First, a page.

I love his smile. He was so happy to have his family around him. Since my Mom passed away, he has joyfully taken on the holiday decorating, helping with meals, and putting together of gifts. Last year it was hard to watch him doing all of the Christmas prep alone (we helped where he would let us), but he enjoys doing it, and I am ever grateful for his constant energy that drives him to live a life of service and contribution.
He loves to cook and I’ll often catch wind that he brought soup to someone sick in his neighborhood, dinner to a young family, or a treat to cheer someone up. “Anxiously engaged in a good cause” — that’s how he rolls, strolls, and drives his pickup around the hood.
My favorite, of all his decorating details, were the bows he put on our bridal photos that hang in the dining room. 😂 Honestly, he makes us (his daughters) feel like his greatest gifts – that we are precious to him.
We re-enacted the Nativity while my Dad read from Luke 2. Always a comedy of errors with interesting new additions. This year we had a camel cameo. See Good King Gus giving a thumbs up astride his camel? The camel was played by Eliza and Lizzie who were suffocating and sweating under that big yellow blanket.
Cute Sam had lots of smiles and giggles for everyone.
Afterwards we came home to our house and lit the last of our Advent candle.
The kids found new pajamas on their beds. Pajama Elf is still going strong. New Christmas saying this year: “Stop believing? Stop receiving.”
We had family prayer and scooted everyone off to bed. Skiing ⛷ on Christmas Eve makes for some worn out kids. 👍🏻 And . . . worn out parents. Doug and I stayed up way too late, prepping breakfast foods and wrapping.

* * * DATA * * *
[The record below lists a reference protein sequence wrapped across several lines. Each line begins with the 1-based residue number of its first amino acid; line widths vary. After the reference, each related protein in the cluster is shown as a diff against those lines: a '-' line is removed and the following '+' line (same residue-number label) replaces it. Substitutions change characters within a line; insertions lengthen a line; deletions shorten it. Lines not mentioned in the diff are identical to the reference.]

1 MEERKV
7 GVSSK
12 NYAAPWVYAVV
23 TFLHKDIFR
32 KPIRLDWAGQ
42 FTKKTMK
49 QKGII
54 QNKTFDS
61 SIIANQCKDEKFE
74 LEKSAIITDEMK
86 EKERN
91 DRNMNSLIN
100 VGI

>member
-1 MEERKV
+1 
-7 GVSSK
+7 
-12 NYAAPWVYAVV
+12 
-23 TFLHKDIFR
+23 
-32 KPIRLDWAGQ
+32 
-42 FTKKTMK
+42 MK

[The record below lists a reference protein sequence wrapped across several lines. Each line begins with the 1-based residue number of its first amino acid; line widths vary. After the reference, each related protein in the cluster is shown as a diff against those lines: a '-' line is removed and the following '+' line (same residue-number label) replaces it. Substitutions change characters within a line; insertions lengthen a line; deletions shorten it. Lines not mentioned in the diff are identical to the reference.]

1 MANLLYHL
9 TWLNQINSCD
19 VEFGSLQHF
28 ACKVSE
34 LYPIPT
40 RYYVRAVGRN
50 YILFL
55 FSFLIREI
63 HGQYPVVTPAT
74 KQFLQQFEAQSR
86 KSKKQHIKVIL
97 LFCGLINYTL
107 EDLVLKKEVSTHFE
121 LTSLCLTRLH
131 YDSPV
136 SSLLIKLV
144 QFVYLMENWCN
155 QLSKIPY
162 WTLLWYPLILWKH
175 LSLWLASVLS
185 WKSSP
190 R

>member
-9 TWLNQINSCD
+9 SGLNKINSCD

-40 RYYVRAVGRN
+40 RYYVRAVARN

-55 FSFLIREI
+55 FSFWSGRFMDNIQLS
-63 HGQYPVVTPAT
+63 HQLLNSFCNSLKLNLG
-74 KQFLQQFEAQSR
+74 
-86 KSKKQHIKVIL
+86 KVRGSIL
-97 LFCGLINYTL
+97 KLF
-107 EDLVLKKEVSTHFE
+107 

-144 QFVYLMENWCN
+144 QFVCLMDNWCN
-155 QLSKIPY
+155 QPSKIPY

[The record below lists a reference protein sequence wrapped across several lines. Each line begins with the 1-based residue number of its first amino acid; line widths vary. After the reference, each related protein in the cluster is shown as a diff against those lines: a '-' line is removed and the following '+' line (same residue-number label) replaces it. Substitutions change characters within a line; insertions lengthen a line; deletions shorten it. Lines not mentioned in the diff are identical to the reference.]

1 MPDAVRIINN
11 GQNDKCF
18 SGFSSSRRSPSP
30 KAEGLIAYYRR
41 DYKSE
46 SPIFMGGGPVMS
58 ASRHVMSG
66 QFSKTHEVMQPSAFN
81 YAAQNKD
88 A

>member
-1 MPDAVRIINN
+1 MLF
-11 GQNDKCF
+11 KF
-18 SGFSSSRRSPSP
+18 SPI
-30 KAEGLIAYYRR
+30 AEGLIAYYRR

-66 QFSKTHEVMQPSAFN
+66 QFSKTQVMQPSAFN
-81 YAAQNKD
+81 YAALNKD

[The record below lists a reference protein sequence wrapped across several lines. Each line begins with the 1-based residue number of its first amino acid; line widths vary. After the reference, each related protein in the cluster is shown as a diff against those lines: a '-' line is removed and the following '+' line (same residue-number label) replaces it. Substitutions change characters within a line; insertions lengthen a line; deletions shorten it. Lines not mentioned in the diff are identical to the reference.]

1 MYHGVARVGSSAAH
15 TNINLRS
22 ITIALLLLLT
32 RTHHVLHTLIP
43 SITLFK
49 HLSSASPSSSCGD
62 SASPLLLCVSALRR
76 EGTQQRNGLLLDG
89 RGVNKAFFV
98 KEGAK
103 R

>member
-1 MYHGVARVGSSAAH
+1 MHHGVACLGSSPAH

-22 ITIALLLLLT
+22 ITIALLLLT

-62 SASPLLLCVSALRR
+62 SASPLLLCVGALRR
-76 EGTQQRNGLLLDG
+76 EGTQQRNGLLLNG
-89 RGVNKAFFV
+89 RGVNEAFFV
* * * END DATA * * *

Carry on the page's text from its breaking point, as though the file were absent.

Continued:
What parent out there gets to bed at a decent hour on Christmas Eve? Who are you? What’s your secret? Do tell. I was so hammered the next day I had to take a nap at 11 AM. (That’s become my standard MO the last few years.)
And as you can see, Santa did come. Despite many threats, long talks, and a few cry sessions.
I feel like Christmas often brings out the worst in family fighting. I’m not sure what to do about it. Maybe it’s the pressure to be good? The sporadic sugar highs, the late nights?
The boys were especially naughty this year. Not listening to parents, talking back, rude comments to their sisters, elevating conflict to the point of violence. Yes, I’m laying it all out there for you.
So it was no surprise that the first item they pulled out of their stockings, was coal. (Candy coal. Black. With cinnamon flavor. But not tasty at all.)
Doug and I seriously considered withdrawing Christmas and returning all their toys and gifts. But a few days before Santa left the North Pole, Spencer came to me in sobs and said, “I think I’m the reason our family has so much contention.”
His conscious, and a little pricking from the Spirit, had him feeling rather remorseful. I’ll be honest, he’s not the only one who causes contention in our family, but he might be our biggest instigator.
I let him pour his heart out: “I don’t deserve to be in this family. I’ve ruined Christmas for everyone. I’ve been so mean to Ali. And you. I don’t listen. I don’t deserve any gifts.”
I held him and kissed his forehead. It was an ideal moment to talk about our Savior and why Christmas means so much to us.
I explained to him that because of Jesus, we can change. That God didn’t design our hearts to stay the same. He made them malleable, pliable. And if we are humble enough to recognize our own poor behavior, our heart can become soft. So soft that Jesus can take it and do something with it. Change it. Make it better, more full of His goodness, His love, His ways.